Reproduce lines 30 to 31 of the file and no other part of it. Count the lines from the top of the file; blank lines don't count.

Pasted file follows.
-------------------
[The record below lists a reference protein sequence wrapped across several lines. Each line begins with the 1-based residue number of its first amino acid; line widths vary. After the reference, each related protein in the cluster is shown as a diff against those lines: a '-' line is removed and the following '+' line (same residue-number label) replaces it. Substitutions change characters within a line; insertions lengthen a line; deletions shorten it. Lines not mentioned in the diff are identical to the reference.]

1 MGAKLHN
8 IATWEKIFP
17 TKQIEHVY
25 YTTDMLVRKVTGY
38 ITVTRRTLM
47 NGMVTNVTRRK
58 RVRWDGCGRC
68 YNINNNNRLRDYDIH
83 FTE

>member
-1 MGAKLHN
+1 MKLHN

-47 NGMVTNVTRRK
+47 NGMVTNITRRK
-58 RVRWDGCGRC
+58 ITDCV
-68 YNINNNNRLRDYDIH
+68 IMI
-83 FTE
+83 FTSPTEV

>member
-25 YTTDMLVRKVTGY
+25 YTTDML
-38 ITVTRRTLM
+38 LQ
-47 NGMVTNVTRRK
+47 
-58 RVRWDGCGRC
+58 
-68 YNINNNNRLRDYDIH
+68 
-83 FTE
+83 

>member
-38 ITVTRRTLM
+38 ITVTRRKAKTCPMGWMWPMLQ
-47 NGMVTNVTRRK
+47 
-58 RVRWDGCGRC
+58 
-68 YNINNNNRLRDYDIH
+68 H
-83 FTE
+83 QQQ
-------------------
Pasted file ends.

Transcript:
+58 
-68 YNINNNNRLRDYDIH